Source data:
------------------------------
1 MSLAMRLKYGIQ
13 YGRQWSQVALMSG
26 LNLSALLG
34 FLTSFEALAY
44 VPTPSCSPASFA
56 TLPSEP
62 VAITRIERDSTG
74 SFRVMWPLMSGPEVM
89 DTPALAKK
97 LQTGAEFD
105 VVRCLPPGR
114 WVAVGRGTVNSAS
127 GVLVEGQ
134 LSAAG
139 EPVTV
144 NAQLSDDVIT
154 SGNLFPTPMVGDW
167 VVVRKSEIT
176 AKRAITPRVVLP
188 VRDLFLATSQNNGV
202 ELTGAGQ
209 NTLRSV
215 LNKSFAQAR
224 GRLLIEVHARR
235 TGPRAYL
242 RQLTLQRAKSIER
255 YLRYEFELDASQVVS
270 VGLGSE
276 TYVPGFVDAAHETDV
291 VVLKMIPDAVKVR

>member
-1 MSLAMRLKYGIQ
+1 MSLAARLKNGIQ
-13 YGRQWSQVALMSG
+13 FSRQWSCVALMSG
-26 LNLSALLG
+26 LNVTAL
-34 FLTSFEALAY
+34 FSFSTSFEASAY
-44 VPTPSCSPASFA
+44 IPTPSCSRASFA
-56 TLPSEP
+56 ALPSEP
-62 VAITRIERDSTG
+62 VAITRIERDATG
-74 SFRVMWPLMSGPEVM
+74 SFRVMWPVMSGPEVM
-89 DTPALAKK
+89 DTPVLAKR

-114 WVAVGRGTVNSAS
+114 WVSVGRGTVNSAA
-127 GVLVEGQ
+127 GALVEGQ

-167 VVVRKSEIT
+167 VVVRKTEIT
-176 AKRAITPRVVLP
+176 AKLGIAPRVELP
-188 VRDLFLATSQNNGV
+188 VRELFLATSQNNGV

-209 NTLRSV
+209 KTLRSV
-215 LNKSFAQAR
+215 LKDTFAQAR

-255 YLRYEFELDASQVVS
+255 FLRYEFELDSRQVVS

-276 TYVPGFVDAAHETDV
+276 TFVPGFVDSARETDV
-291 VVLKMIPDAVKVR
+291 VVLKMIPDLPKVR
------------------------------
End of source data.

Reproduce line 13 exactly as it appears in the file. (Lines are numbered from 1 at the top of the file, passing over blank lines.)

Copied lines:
127 GVLVEGQ